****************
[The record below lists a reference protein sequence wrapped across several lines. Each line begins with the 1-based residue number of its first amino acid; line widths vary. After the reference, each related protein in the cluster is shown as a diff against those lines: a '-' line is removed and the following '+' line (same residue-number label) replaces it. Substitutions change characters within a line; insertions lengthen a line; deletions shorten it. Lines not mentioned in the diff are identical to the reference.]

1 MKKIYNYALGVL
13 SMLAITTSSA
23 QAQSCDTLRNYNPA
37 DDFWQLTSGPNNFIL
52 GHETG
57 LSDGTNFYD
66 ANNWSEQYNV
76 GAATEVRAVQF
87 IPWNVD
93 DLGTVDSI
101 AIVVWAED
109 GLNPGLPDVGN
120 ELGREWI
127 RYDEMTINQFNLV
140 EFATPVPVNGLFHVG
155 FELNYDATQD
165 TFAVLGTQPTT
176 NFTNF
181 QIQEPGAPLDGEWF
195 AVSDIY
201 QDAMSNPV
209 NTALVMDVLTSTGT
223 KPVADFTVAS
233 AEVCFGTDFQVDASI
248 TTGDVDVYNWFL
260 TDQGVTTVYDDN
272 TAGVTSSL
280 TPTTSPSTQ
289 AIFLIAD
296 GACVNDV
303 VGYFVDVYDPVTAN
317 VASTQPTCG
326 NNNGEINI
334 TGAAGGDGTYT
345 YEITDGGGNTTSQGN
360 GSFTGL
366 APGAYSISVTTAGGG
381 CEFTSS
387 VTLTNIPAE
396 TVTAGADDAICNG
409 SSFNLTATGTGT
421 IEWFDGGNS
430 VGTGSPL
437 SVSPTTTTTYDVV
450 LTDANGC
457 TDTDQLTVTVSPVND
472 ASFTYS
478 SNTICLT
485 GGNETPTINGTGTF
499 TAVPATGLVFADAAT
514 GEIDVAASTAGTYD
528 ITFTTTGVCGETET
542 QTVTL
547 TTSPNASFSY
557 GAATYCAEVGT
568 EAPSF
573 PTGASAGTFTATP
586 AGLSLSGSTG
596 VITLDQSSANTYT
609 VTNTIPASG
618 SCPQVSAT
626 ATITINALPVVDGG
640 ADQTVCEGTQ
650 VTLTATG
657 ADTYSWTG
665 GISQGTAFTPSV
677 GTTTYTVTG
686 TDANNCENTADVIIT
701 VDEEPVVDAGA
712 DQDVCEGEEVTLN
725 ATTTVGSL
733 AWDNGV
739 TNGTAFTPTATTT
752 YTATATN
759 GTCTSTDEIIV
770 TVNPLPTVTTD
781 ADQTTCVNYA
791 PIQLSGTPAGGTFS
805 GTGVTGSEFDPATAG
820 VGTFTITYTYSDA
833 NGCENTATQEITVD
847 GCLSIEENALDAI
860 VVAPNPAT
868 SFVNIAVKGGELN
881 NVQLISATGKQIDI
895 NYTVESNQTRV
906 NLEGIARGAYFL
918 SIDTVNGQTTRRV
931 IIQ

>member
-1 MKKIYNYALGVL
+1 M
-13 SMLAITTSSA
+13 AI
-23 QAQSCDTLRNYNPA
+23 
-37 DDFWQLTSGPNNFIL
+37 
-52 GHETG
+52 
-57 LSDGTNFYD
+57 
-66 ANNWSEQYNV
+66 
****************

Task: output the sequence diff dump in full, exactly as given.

[The record below lists a reference protein sequence wrapped across several lines. Each line begins with the 1-based residue number of its first amino acid; line widths vary. After the reference, each related protein in the cluster is shown as a diff against those lines: a '-' line is removed and the following '+' line (same residue-number label) replaces it. Substitutions change characters within a line; insertions lengthen a line; deletions shorten it. Lines not mentioned in the diff are identical to the reference.]

1 MKKIYNYALGVL
13 SMLAITTSSA
23 QAQSCDTLRNYNPA
37 DDFWQLTSGPNNFIL
52 GHETG
57 LSDGTNFYD
66 ANNWSEQYNV
76 GAATEVRAVQF
87 IPWNVD
93 DLGTVDSI
101 AIVVWAED
109 GLNPGLPDVGN
120 ELGREWI
127 RYDEMTINQFNLV
140 EFATPVPVNGLFHVG
155 FELNYDATQD
165 TFAVLGTQPTT
176 NFTNF
181 QIQEPGAPLDGEWF
195 AVSDIY
201 QDAMSNPV
209 NTALVMDVLTSTGT
223 KPVADFTVAS
233 AEVCFGTDFQVDASI
248 TTGDVDVYNWFL
260 TDQGVTTVYDDN
272 TAGVTSSL
280 TPTTSPSTQ
289 AIFLIAD
296 GACVNDV
303 VGYFVDVYDPVTAN
317 VASTQPTCG
326 NNNGEINI
334 TGAAGGDGTYT
345 YEITDGGGNTTSQGN
360 GSFTGL
366 APGAYSISVTTAGGG
381 CEFTSS
387 VTLTNIPAE
396 TVTAGADDAICNG
409 SSFNLTATGTGT
421 IEWFDGGNS
430 VGTGSPL
437 SVSPTTTTTYDVV
450 LTDANGC
457 TDTDQLTVTVSPVND
472 ASFTYS
478 SNTICLT
485 GGNETPTINGTGTF
499 TAVPATGLVFADAAT
514 GEIDVAASTAGTYD
528 ITFTTTGVCGETET
542 QTVTL
547 TTSPNASFSY
557 GAATYCAEVGT
568 EAPSF
573 PTGASAGTFTATP
586 AGLSLSGSTG
596 VITLDQSSANTYT
609 VTNTIPASG
618 SCPQVSAT
626 ATITINALPVVDGG
640 ADQTVCEGTQ
650 VTLTATG
657 ADTYSWTG
665 GISQGTAFTPSV
677 GTTTYTVTG
686 TDANNCENTADVIIT
701 VDEEPVVDAGA
712 DQDVCEGEEVTLN
725 ATTTVGSL
733 AWDNGV
739 TNGTAFTPTATTT
752 YTATATN
759 GTCTSTDEIIV
770 TVNPLPTVTTD
781 ADQTTCVNYA
791 PIQLSGTPAGGTFS
805 GTGVTGSEFDPATAG
820 VGTFTITYTYSDA
833 NGCENTATQEITVD
847 GCLSIEENALDAI
860 VVAPNPAT
868 SFVNIAVKGGELN
881 NVQLISATGKQIDI
895 NYTVESNQTRV
906 NLEGIARGAYFL
918 SIDTVNGQTTRRV
931 IIQ

>member
-1 MKKIYNYALGVL
+1 M
-13 SMLAITTSSA
+13 AI
-23 QAQSCDTLRNYNPA
+23 
-37 DDFWQLTSGPNNFIL
+37 
-52 GHETG
+52 
-57 LSDGTNFYD
+57 
-66 ANNWSEQYNV
+66 